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It goes without saying that the best backpacking lunches don’t need to be refrigerated. Life gets even easier if no cooking is required either. When you choose the right ingredients, you can eat just as well on the trail as you do at home. Here’s a sampling of my favorite backpacking lunch ideas.
About Meal Planning For Backpacking
If you’re an outdoor enthusiast, you understand the importance of keeping fit and healthy. Packing the right food for your trail adventures will help you maintain your strength and keep you feeling satisfied every step of the way.
Of course, you want to try and stick with non-perishable food items if you’re planning on a long multi-day journey. Consuming spoiled food will ruin your hike in less time than it took you to lace up. Shorter hikes offer more flexibility, but it’s still a good idea to consume any fresh fruits or vegetables within a day or two. For more advice regarding the best ingredients for backpacking lunches, see What Kind of Food Should I Take Backpacking?, below.
Nutritional concerns aren’t the only issues to consider. When you’re hiking, you want to enjoy the journey and your surroundings, not waste a bunch of time fussing with complicated food preparation. That’s why easy backpacking lunches are the way to go. In our backpacking meals section, we’ll provide you with recipes for meals that are ready to eat before you’ve even left home.
How Much Food Should I Take Backpacking?
The answer to this one depends on the length of your trip, as well as the intensity of the hike itself. You won’t expend as much energy on a short jaunt through the woods as you will on a strenuous mountain hike. Always take your itinerary into account before packing trail lunches.
First, think about how long you’ll be hiking. As a rule of thumb, plan on about 2,500 to 4,500 calories per day for moderate to strenuous hikes. When in doubt, err on the side of caution and bring more food than you think you’ll need. As long as you follow the basic nutritional guidelines, you should burn off whatever you consume.
Also, factor in the size of your group. Solo hikers should plan on packing light whenever possible. However, if there are a lot of you, the extra weight can be distributed evenly among the group.
Once you’ve mapped out the basics, make a more detailed plan based on the terrain you plan to cover on any given day. For the days when you’ll be covering more challenging terrain, go heavy on the snacks and plan something low-key for the evening.
What Kind of Food Should I Take Backpacking?
Choose ingredients that contain complex carbohydrates, healthy fats, and protein. This combination will provide you with an enduring boost of energy—unlike sugary foods and simple carbs, which will cause a temporary lift but leave you feeling drained soon afterward.
That said, you should also keep things lively when it comes to flavor and texture. If you only pack crunchy, salty foods, you’re bound to get tired of them before too long. Instead, shake it up by packing savory ingredients like roasted nuts alongside sweet, chewy bites, such as dried fruit. In addition to providing you with more variety, the interplay will leave you feeling more satisfied overall.
If you want to include fresh ingredients in your backpacking lunches, choose carefully. Hearty vegetables and fruits like carrots, onions, bell peppers, and apples will keep for up to two days in your pack, but they’ll lose a great deal of their integrity if they’re left without refrigeration for any longer than that.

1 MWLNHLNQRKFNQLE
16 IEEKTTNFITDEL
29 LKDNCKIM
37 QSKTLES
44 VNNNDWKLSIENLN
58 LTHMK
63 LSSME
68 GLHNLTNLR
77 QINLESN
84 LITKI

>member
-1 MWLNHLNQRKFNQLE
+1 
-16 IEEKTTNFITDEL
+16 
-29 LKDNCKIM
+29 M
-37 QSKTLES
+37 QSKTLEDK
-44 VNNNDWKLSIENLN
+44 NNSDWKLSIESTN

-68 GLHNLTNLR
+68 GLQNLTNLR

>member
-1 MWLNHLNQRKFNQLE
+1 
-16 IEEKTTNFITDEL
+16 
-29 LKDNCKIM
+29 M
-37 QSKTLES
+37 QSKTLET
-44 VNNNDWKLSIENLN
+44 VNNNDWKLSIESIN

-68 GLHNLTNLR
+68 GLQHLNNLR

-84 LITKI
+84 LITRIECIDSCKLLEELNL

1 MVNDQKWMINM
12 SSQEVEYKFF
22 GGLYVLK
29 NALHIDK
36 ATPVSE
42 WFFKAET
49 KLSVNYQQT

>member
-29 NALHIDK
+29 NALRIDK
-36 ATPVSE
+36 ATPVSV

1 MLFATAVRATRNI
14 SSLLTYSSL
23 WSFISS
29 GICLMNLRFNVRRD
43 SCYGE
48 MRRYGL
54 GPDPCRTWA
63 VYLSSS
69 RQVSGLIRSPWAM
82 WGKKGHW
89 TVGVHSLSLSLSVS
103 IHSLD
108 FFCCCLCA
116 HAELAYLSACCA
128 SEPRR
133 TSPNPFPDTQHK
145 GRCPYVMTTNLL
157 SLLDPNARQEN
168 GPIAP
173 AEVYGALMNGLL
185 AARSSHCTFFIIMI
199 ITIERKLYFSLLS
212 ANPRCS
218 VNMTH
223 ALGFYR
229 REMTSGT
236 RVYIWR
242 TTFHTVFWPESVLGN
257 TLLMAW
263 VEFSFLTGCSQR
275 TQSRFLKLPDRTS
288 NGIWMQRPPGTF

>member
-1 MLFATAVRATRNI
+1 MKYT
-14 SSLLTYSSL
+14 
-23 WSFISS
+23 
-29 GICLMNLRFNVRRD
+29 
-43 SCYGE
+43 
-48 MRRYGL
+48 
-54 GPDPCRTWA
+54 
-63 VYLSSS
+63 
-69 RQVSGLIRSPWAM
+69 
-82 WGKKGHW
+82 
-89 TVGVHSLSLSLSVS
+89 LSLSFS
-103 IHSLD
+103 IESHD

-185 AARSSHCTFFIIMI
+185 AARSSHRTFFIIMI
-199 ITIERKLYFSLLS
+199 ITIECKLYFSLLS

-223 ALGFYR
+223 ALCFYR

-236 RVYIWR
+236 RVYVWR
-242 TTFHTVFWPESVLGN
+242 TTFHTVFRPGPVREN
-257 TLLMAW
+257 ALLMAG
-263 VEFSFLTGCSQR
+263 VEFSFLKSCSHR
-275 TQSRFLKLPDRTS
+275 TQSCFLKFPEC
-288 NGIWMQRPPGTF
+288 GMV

Similarly, hard cheeses such as cheddar and parmesan are suitable choices, but they should also be consumed as soon as possible. Avoid soft cheeses like havarti and Brie—the high moisture content will cause them to spoil too quickly.
Finally, remember to stick with foods that will entice you. While you might be tempted to match new flavors with your wilderness adventures, it’s best to restrict the menu to ingredients that you know and love.
Tips & Tricks
Here’s a list of basic supplies to consider when you’re shopping for backpacking meals without cooking. If you’re looking for more specific backpacking lunch ideas, we’ve provided you with a few menu items in the section below.
- Canned meat or fish products, such as Spam, deviled ham, chicken, salmon, or tuna
- Nut butters (almond, cashew, peanut)
- Whole-wheat crackers
- Hard cheeses
- Nuts, seeds, or roasted chickpeas
- Beef or turkey jerky
- Flour tortillas
- Dried fruit (cranberries, raisins, mango slices, apricots, prunes)
How to Plan Food for Backpacking
Start by making a grocery list, including any of the above items that appeal to you. Set this list aside—you may need to return to it later.
Next, take a look at your hiking itinerary—how many days you’ll be on the trail, who will be joining you, what type of terrain you’ll be facing, and the weather forecast. Sketch out a meal plan, taking all of the relevant information into account. If you’re strapped for ideas, check out our Best and Easy to Prepare No Cook Backpacking Meals segment, below.
Once you have your menu in place, make any necessary adjustments to your grocery list.
Prep Meals in Advance
A day or two before setting out, review your meal plan. Are there any components that can be put together early, like sandwiches or grain bowls? Will you be making your own hummus and trail mix, or are you relying on the prepackaged variety? The more work you’re able to do in the kitchen, the less stress you’ll have on the trail.